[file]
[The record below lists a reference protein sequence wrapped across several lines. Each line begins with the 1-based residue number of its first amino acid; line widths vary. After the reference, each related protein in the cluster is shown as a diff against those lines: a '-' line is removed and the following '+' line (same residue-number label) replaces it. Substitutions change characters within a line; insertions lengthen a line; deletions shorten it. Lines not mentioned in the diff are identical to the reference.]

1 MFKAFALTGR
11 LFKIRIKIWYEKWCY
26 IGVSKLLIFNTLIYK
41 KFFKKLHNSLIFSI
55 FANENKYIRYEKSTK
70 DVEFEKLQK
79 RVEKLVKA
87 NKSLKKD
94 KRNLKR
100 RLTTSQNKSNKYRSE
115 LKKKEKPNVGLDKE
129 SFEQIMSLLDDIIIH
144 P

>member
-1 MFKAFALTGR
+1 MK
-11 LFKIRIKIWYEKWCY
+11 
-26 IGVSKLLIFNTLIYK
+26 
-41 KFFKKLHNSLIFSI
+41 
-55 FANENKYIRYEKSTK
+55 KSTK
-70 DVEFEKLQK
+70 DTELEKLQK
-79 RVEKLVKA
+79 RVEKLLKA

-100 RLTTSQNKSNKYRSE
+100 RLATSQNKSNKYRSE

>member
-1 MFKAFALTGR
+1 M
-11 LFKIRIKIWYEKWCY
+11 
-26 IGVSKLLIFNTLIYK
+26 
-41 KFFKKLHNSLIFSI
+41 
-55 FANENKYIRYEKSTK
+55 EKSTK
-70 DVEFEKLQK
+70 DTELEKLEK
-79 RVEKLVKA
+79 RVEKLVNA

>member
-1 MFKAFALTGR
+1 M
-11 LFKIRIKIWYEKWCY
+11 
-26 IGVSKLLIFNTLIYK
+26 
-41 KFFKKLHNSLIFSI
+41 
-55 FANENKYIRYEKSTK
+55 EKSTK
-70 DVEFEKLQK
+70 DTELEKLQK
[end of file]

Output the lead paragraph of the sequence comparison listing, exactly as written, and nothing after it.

[The record below lists a reference protein sequence wrapped across several lines. Each line begins with the 1-based residue number of its first amino acid; line widths vary. After the reference, each related protein in the cluster is shown as a diff against those lines: a '-' line is removed and the following '+' line (same residue-number label) replaces it. Substitutions change characters within a line; insertions lengthen a line; deletions shorten it. Lines not mentioned in the diff are identical to the reference.]